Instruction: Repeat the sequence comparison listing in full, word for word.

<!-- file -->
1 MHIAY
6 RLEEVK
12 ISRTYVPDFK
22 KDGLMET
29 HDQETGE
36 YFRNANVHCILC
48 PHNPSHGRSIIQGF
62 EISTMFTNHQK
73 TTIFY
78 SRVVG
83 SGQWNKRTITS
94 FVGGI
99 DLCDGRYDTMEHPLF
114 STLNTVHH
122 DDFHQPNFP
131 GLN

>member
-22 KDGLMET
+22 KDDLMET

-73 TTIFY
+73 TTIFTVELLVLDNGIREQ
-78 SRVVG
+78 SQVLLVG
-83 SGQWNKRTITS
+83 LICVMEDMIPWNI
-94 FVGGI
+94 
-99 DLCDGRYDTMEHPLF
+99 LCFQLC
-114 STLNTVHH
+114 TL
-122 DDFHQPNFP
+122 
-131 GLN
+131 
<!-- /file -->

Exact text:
1 MHIAY
6 RLEEVK
12 ISRTYVPDFK
22 KDGLMET
29 HDQETGE
36 YFRNANVHCILC
48 PHNPSHGRSIIQGF
62 EISTMFTNHQK
73 TTIFY
78 SRVVG
83 SGQWNKRTITS
94 FVGGI
99 DLCDGRYDTMEHPLF
114 STLNTVHH
122 DDFHQPNFP
131 GLN

>member
-22 KDGLMET
+22 KDDLMET

-73 TTIFY
+73 TTIFTVELLVLDNGIREQ
-78 SRVVG
+78 SQVLLVG
-83 SGQWNKRTITS
+83 LICVMEDMIPWNI
-94 FVGGI
+94 
-99 DLCDGRYDTMEHPLF
+99 LCFQLC
-114 STLNTVHH
+114 TL
-122 DDFHQPNFP
+122 
-131 GLN
+131 